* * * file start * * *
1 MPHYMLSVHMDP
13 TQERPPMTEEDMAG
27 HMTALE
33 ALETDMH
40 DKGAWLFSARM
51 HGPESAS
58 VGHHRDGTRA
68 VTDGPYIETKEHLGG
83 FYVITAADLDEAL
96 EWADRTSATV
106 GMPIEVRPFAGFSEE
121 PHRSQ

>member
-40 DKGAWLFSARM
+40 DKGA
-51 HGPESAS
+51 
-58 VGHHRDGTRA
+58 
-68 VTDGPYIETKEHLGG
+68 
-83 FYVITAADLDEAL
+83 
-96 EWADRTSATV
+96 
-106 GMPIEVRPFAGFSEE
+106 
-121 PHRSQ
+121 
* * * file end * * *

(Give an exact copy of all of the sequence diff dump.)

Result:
1 MPHYMLSVHMDP
13 TQERPPMTEEDMAG
27 HMTALE
33 ALETDMH
40 DKGAWLFSARM
51 HGPESAS
58 VGHHRDGTRA
68 VTDGPYIETKEHLGG
83 FYVITAADLDEAL
96 EWADRTSATV
106 GMPIEVRPFAGFSEE
121 PHRSQ

>member
-40 DKGAWLFSARM
+40 DKGA
-51 HGPESAS
+51 
-58 VGHHRDGTRA
+58 
-68 VTDGPYIETKEHLGG
+68 
-83 FYVITAADLDEAL
+83 
-96 EWADRTSATV
+96 
-106 GMPIEVRPFAGFSEE
+106 
-121 PHRSQ
+121 